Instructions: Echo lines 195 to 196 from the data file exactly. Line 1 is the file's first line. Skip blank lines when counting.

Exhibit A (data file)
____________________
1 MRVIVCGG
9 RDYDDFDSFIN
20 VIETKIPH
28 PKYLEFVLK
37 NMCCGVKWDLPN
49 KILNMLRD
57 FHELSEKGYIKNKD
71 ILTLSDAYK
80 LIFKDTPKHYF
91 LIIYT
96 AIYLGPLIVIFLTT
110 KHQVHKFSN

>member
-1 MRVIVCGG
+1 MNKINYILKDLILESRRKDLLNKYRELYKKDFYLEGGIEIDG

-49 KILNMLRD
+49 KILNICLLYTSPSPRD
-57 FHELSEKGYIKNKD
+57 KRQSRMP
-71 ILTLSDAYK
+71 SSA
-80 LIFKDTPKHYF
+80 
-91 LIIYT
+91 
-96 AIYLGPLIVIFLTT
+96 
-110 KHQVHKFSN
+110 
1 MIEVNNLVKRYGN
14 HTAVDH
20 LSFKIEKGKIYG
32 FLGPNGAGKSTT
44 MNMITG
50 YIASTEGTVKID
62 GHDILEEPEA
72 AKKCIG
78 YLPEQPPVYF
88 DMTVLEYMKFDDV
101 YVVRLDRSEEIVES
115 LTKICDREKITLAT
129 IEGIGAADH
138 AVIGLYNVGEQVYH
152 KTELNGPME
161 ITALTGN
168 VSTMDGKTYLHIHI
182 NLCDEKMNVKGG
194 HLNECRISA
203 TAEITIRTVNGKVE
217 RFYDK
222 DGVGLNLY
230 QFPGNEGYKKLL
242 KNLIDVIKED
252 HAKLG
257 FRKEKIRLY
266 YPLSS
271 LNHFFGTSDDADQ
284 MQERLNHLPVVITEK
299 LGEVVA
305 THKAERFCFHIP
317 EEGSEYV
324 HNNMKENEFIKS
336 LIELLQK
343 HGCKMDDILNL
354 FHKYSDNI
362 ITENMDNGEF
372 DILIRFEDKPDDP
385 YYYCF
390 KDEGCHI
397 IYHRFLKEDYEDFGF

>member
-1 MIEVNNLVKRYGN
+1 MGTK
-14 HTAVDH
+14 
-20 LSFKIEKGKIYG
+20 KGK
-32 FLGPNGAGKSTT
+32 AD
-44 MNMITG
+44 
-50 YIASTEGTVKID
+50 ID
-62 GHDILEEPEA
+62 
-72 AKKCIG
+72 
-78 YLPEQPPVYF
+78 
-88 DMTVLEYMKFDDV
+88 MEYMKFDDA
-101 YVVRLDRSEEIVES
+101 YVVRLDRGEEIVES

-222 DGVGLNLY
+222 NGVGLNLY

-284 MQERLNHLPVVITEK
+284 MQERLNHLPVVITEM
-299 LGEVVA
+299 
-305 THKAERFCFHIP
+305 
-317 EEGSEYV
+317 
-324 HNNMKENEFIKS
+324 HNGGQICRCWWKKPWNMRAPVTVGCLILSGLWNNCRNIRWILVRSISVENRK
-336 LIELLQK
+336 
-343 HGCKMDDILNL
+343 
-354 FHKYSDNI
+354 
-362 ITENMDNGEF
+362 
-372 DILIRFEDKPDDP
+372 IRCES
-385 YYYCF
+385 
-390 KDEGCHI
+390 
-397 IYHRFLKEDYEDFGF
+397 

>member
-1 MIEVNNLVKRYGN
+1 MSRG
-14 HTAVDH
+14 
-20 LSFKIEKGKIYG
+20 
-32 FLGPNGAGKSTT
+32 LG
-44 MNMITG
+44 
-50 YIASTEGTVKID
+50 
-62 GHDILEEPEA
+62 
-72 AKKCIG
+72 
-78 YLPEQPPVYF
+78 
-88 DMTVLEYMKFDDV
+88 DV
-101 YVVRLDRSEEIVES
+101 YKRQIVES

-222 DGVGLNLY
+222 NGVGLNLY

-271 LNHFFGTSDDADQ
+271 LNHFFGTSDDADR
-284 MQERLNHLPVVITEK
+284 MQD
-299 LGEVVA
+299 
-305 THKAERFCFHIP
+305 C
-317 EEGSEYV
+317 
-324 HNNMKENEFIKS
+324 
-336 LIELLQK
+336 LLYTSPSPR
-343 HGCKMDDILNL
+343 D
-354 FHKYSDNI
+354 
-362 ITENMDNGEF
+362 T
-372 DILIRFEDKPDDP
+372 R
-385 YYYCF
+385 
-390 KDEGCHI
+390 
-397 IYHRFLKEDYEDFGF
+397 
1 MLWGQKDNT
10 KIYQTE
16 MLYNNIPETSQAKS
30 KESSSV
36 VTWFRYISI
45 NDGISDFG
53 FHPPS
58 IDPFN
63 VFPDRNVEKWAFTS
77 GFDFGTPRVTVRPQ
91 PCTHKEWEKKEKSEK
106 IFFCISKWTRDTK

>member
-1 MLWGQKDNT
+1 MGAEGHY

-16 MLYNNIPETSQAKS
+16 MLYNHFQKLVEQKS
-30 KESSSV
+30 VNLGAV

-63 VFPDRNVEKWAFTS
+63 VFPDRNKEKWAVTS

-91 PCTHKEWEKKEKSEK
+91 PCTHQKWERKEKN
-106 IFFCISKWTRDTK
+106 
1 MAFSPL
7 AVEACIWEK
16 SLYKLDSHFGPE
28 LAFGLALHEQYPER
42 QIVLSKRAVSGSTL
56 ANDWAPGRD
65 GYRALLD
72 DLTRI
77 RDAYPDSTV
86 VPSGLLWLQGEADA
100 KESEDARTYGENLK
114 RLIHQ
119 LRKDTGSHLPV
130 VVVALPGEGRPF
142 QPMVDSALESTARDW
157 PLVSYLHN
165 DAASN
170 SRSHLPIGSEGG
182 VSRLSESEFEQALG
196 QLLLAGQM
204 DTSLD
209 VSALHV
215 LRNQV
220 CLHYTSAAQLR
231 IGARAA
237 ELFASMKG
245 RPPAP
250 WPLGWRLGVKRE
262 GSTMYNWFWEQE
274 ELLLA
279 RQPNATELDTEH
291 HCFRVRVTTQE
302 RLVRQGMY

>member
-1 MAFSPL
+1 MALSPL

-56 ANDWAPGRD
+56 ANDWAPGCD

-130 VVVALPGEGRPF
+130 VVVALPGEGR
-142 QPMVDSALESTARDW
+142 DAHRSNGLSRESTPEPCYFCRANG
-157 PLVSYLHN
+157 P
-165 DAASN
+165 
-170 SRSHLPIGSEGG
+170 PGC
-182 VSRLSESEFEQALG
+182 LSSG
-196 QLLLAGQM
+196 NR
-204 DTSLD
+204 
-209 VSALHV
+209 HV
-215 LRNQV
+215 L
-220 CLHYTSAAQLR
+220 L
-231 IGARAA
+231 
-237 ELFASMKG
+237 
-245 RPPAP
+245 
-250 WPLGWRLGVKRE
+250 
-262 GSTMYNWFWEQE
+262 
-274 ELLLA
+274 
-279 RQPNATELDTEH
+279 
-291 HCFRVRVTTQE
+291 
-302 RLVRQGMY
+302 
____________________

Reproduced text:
+63 VFPDRNKEKWAVTS

-91 PCTHKEWEKKEKSEK